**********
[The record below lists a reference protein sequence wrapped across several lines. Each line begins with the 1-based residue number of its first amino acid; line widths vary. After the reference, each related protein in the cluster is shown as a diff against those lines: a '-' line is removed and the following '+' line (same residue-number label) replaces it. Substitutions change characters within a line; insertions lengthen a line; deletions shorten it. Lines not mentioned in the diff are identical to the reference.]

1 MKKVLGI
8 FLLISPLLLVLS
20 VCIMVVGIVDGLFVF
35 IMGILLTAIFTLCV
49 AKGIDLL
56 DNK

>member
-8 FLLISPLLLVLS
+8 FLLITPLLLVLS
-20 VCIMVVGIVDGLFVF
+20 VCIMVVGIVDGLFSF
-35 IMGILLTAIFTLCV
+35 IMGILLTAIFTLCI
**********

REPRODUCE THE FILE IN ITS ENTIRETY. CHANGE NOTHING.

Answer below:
[The record below lists a reference protein sequence wrapped across several lines. Each line begins with the 1-based residue number of its first amino acid; line widths vary. After the reference, each related protein in the cluster is shown as a diff against those lines: a '-' line is removed and the following '+' line (same residue-number label) replaces it. Substitutions change characters within a line; insertions lengthen a line; deletions shorten it. Lines not mentioned in the diff are identical to the reference.]

1 MKKVLGI
8 FLLISPLLLVLS
20 VCIMVVGIVDGLFVF
35 IMGILLTAIFTLCV
49 AKGIDLL
56 DNK

>member
-8 FLLISPLLLVLS
+8 FLLITPLLLVLS
-20 VCIMVVGIVDGLFVF
+20 VCIMVVGIVDGLFSF
-35 IMGILLTAIFTLCV
+35 IMGILLTAIFTLCI